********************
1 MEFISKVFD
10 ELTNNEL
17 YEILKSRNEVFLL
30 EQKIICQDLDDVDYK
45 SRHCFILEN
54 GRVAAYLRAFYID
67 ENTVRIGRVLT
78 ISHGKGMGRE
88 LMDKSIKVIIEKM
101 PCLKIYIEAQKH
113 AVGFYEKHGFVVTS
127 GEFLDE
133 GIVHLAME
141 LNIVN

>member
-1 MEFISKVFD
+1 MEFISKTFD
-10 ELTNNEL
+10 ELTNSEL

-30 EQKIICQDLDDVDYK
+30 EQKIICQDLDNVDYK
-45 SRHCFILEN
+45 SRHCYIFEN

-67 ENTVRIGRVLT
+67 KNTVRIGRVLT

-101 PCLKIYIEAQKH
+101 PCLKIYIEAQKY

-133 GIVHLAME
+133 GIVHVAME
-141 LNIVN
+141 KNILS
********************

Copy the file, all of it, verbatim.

1 MEFISKVFD
10 ELTNNEL
17 YEILKSRNEVFLL
30 EQKIICQDLDDVDYK
45 SRHCFILEN
54 GRVAAYLRAFYID
67 ENTVRIGRVLT
78 ISHGKGMGRE
88 LMDKSIKVIIEKM
101 PCLKIYIEAQKH
113 AVGFYEKHGFVVTS
127 GEFLDE
133 GIVHLAME
141 LNIVN

>member
-1 MEFISKVFD
+1 MEFISKTFD
-10 ELTNNEL
+10 ELTNSEL

-30 EQKIICQDLDDVDYK
+30 EQKIICQDLDNVDYK
-45 SRHCFILEN
+45 SRHCYIFEN

-67 ENTVRIGRVLT
+67 KNTVRIGRVLT

-101 PCLKIYIEAQKH
+101 PCLKIYIEAQKY

-133 GIVHLAME
+133 GIVHVAME
-141 LNIVN
+141 KNILS